Drug-Using Women Need Comprehensive Sexual Risk Reduction Interventions

Latka, Mary
December 2003
Clinical Infectious Diseases;12/15/2003 Supplement 5, Vol. 37, pS445
Academic Journal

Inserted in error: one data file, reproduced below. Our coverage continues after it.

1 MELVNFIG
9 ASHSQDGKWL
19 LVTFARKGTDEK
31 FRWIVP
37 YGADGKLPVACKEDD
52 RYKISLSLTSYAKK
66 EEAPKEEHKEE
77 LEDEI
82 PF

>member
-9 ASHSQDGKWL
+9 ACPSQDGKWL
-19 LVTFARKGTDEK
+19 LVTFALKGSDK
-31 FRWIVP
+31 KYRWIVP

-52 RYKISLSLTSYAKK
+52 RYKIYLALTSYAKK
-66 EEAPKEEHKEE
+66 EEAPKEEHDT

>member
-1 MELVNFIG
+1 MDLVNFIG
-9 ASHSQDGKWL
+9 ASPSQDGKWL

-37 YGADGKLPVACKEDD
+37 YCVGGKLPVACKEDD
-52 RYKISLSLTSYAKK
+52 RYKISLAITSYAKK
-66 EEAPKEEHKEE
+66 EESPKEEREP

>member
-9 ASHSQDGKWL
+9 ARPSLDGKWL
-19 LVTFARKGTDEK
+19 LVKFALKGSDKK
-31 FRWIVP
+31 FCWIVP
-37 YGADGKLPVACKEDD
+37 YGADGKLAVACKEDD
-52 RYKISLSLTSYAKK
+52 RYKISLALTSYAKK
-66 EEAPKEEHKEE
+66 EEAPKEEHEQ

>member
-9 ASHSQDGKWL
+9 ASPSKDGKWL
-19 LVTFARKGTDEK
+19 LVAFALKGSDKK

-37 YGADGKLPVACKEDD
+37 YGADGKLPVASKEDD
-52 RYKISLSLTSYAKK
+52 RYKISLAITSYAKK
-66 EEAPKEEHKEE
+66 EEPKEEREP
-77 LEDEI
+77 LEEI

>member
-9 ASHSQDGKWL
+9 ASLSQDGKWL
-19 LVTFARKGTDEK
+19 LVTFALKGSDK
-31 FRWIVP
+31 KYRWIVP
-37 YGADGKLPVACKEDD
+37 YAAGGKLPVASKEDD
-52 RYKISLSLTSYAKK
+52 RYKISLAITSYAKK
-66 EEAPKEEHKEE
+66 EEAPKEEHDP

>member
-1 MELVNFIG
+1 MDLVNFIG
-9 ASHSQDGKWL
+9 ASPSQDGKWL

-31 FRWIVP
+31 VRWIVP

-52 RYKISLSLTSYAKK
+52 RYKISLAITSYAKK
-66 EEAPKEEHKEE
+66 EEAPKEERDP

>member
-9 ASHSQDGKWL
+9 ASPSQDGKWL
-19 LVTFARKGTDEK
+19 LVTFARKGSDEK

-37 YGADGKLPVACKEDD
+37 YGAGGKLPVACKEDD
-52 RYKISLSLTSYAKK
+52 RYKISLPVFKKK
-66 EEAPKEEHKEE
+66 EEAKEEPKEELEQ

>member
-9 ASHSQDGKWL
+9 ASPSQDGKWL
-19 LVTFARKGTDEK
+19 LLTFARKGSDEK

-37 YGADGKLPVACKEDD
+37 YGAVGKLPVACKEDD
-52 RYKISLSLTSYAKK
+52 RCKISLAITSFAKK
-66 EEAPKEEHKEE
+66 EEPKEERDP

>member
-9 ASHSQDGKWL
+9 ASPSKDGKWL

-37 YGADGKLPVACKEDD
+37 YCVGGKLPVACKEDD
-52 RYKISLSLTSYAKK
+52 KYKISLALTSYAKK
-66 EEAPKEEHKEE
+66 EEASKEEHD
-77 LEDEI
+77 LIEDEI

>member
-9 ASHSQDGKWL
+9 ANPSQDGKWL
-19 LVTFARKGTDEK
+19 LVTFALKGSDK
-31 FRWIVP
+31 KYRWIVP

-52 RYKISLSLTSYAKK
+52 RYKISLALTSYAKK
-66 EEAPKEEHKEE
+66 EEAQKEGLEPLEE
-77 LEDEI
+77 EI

In the United States, drug users have dramatically reduced drug-related risk behaviors but continue sexual behaviors that place them at risk for human immunodeficiency virus (HIV) infection. Successful interventions are likely to be those that intervene at multiple levels, yet, historically, sexual interventions for drug users have primarily addressed only personal factors, such as condom use. Sexual risk arises from personal factors (e.g., perceived vulnerability and protective behaviors); interpersonal factors (e.g., relationship type and a partner's risk profile); social factors (e.g., gender roles and sexual mixing patterns among and between net- works); and, finally, community-level factors (e.g., access to preventive methods and the prevalence of a sexually transmitted pathogen within a network). For female drug users, multiple sources of risk plus concurrent drug use during sex pose additional prevention challenges that disproportionately elevate their risk of sexually acquired HIV infection. New, multimodal interventions need to be developed and tested to more effectively address the many sources of sexual risk facing female drug users.


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